Border Free Bees lands additional funding to increase scope of project
UBC’s Border Free Bees research project is encouraging local residents to ‘bee’ friendly this summer.
Border Free Bees is a long-term public art initiative in collaboration with faculty at UBC’s Okanagan campus, the Emily Carr University of Art and Design and numerous community partners.
The goal is to raise awareness of the plight of wild pollinators, and at the same time empower communities to actively engage in solutions for habitat loss, and transform under-utilized urban sites into aesthetically pleasing and scientifically viable pollinator pastures, explains UBC’s Nancy Holmes, a professor in the Faculty of Creative and Critical Studies.
“One in three bites of food we eat is thanks to a pollinator and only some of these pollinators are honey bees,” Holmes adds. “We want to encourage people to plant small gardens to support all of the amazing insects who support our survival and the survival of countless birds and other animals around us.”
Border Free Bees is a long-term research project, partially funded by the Social Sciences and Humanities Research Council of Canada, and there are several projects underway in partnership with scientists, specialists, community groups, businesses, and municipalities.
Holmes, who is co-investigator with Border Free Bees, was recently named UBC Okanagan’s Researcher of the Year in the Social Sciences and Humanities.
Last summer, Border Free Bees formed a Nectar Trail in Kelowna’s Mission neighbourhood with more than 100 homes, businesses, schools, churches and other organizations joining up. Countless others outside the neighbourhood wanted to be part of the movement to support bees and other wild pollinators, but funding had run out, says Holmes. Border Free Bees organizers approached their original funder, Go Wild, a World Wildlife Federation initiative, to expand the program throughout the city.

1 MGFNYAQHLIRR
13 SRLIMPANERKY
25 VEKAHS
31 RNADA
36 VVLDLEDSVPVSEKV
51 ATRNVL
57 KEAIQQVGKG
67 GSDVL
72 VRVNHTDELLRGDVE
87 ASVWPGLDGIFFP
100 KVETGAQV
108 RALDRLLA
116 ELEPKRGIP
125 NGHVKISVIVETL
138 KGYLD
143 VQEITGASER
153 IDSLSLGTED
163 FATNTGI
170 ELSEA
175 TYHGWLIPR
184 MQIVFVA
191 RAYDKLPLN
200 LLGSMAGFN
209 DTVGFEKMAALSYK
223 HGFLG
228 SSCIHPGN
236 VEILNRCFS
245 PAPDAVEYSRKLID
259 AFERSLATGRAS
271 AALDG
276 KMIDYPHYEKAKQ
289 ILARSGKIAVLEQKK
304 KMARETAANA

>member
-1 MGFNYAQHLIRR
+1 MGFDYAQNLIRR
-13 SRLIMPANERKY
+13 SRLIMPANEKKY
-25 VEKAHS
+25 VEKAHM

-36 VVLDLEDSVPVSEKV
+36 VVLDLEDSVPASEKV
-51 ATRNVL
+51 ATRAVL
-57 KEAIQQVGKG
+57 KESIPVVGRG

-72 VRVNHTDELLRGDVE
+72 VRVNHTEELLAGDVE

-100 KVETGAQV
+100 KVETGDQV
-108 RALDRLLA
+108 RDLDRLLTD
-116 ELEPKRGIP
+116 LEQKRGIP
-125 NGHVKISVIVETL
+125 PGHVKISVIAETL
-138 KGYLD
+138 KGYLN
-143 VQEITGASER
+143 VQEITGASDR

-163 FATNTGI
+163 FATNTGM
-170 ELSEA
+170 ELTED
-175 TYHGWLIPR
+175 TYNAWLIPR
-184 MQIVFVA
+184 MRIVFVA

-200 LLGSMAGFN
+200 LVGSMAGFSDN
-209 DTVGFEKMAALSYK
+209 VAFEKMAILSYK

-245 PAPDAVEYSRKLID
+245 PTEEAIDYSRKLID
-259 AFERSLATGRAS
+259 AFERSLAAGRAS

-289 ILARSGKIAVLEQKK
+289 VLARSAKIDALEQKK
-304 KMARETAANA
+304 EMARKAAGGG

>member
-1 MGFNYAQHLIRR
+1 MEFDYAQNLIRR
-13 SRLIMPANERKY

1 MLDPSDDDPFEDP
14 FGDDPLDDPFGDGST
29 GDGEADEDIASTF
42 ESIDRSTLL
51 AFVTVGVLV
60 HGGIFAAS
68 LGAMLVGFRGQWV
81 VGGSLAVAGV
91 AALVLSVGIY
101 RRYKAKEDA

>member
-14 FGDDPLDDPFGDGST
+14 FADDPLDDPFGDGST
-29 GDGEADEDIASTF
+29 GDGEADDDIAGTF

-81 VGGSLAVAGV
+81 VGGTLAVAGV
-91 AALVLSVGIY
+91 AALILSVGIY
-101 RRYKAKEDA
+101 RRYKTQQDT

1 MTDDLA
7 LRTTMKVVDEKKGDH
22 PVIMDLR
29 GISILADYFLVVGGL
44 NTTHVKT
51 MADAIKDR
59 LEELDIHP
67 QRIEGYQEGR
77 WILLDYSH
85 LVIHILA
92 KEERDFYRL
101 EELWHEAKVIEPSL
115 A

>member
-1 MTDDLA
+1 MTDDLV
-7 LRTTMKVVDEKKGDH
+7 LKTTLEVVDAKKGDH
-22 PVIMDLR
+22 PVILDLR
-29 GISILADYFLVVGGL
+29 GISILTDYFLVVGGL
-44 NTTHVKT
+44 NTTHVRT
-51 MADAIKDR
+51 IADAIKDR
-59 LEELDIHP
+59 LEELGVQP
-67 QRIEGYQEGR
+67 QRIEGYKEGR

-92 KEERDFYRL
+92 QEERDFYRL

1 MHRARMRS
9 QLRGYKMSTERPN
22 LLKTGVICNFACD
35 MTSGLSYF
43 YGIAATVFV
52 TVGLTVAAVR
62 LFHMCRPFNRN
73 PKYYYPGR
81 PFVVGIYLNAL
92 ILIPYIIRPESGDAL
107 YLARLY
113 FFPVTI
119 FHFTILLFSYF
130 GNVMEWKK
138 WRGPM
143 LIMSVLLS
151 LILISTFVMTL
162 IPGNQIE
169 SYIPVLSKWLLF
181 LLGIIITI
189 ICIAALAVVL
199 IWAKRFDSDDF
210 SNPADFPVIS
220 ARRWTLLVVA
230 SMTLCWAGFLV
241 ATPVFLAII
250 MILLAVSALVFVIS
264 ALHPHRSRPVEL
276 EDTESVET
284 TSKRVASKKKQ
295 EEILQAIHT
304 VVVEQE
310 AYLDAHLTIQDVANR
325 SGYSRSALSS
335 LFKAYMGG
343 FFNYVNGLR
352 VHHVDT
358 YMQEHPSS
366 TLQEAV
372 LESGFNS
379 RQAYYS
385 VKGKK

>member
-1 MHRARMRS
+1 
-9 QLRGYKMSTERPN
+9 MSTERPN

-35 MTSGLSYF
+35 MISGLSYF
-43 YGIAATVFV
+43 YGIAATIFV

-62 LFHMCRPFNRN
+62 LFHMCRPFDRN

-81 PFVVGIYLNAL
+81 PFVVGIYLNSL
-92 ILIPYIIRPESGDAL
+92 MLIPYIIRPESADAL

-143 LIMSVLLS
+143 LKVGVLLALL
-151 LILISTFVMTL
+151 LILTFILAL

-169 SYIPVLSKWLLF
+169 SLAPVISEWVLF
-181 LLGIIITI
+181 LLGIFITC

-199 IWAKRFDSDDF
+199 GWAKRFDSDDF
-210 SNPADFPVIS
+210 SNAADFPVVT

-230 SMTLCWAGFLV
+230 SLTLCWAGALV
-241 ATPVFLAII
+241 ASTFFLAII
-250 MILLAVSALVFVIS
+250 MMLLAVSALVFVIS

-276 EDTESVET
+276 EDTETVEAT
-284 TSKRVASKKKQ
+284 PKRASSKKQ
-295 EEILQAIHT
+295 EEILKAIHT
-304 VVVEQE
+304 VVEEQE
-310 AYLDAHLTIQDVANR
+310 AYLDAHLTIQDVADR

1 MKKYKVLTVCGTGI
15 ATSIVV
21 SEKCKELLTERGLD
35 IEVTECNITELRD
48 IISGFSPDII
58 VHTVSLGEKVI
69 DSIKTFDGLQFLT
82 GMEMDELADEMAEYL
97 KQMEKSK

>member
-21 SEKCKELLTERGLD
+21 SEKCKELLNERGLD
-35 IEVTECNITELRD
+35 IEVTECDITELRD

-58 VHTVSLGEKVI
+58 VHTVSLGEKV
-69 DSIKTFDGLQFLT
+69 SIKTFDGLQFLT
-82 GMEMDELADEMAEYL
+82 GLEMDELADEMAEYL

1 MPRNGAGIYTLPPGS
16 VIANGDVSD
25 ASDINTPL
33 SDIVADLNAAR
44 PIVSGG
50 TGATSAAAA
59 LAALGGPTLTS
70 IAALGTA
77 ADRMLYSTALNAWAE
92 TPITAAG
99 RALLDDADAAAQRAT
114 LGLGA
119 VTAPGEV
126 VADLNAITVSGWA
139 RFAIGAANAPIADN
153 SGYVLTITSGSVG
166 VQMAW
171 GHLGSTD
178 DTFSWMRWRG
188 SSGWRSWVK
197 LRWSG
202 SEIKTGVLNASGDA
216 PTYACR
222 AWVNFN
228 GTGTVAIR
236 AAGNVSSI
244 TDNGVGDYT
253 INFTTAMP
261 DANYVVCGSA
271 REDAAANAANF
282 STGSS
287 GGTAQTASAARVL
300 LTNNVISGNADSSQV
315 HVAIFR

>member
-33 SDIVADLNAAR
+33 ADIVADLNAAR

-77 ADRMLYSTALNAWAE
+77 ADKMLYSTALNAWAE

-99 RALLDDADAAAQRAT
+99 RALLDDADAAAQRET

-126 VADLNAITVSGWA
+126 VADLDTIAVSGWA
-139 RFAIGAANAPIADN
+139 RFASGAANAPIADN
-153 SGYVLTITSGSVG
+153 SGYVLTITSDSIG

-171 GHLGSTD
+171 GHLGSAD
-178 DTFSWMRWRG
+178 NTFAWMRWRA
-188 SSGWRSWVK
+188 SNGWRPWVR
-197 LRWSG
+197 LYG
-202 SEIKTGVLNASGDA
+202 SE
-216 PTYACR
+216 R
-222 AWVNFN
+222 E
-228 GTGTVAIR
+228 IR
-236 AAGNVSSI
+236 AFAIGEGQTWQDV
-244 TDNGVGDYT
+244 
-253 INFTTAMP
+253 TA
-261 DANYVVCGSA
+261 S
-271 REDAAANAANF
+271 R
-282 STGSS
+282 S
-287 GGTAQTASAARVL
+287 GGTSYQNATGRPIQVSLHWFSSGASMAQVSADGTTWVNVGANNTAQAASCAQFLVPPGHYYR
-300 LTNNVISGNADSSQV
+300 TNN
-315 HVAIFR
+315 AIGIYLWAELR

And thanks to a Telus Go Wild community grant, Holmes says the project will continue this summer and she is looking for more. Bee Ambassadors across the city this spring.
Starting in mid-March, anyone within Kelowna’s city limits can commit to being a Bee Ambassador. The first 200 ambassadors will be provided with a free Bee Ambassador Package that includes a lawn sign, a bee ID booklet and guidelines for planting and caring for pollinators. Border Free Bees will continue to provide packages beyond that number until all the funds are spent, says Holmes.
For more information about the project, the public is invited to attend a Bee Ambassador Info Night on Wednesday, April 11 from 7 to 8:30 pm at the downtown Kelowna Branch of the Okanagan Regional Library at 1380 Ellis St.
For more information and to sign up visit: borderfreebees.com/projects/2018-kelowna-bee-ambassador or contact Border Free Bees at firstname.lastname@example.org.